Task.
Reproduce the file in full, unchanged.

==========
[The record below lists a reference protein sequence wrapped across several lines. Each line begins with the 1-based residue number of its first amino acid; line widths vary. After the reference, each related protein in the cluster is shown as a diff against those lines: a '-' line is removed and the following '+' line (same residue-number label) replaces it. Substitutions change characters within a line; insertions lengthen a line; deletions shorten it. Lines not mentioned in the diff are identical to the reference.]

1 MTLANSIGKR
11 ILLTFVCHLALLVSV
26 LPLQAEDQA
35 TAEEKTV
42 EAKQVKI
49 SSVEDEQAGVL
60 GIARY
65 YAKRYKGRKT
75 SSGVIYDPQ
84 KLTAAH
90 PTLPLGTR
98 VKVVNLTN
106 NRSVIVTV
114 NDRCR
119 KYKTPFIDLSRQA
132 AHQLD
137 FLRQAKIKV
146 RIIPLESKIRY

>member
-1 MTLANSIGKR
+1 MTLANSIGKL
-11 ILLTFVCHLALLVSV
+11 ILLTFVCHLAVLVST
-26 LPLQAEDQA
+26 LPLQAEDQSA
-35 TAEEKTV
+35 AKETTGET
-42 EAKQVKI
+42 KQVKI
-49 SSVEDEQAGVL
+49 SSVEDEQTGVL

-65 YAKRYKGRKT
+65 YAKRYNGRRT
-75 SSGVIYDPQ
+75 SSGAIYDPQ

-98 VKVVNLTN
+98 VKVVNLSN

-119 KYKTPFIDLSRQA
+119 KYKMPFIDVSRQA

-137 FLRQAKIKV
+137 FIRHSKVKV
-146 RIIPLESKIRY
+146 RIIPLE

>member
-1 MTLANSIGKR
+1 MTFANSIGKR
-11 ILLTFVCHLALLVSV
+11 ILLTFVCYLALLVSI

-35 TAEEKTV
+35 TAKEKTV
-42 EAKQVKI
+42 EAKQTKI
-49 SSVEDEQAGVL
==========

[The record below lists a reference protein sequence wrapped across several lines. Each line begins with the 1-based residue number of its first amino acid; line widths vary. After the reference, each related protein in the cluster is shown as a diff against those lines: a '-' line is removed and the following '+' line (same residue-number label) replaces it. Substitutions change characters within a line; insertions lengthen a line; deletions shorten it. Lines not mentioned in the diff are identical to the reference.]

1 MTLANSIGKR
11 ILLTFVCHLALLVSV
26 LPLQAEDQA
35 TAEEKTV
42 EAKQVKI
49 SSVEDEQAGVL
60 GIARY
65 YAKRYKGRKT
75 SSGVIYDPQ
84 KLTAAH
90 PTLPLGTR
98 VKVVNLTN
106 NRSVIVTV
114 NDRCR
119 KYKTPFIDLSRQA
132 AHQLD
137 FLRQAKIKV
146 RIIPLESKIRY

>member
-1 MTLANSIGKR
+1 MTLANSIGKL
-11 ILLTFVCHLALLVSV
+11 ILLTFVCHLAVLVST
-26 LPLQAEDQA
+26 LPLQAEDQSA
-35 TAEEKTV
+35 AKETTGET
-42 EAKQVKI
+42 KQVKI
-49 SSVEDEQAGVL
+49 SSVEDEQTGVL

-65 YAKRYKGRKT
+65 YAKRYNGRRT
-75 SSGVIYDPQ
+75 SSGAIYDPQ

-98 VKVVNLTN
+98 VKVVNLSN

-119 KYKTPFIDLSRQA
+119 KYKMPFIDVSRQA

-137 FLRQAKIKV
+137 FIRHSKVKV
-146 RIIPLESKIRY
+146 RIIPLE

>member
-1 MTLANSIGKR
+1 MTFANSIGKR
-11 ILLTFVCHLALLVSV
+11 ILLTFVCYLALLVSI

-35 TAEEKTV
+35 TAKEKTV
-42 EAKQVKI
+42 EAKQTKI
-49 SSVEDEQAGVL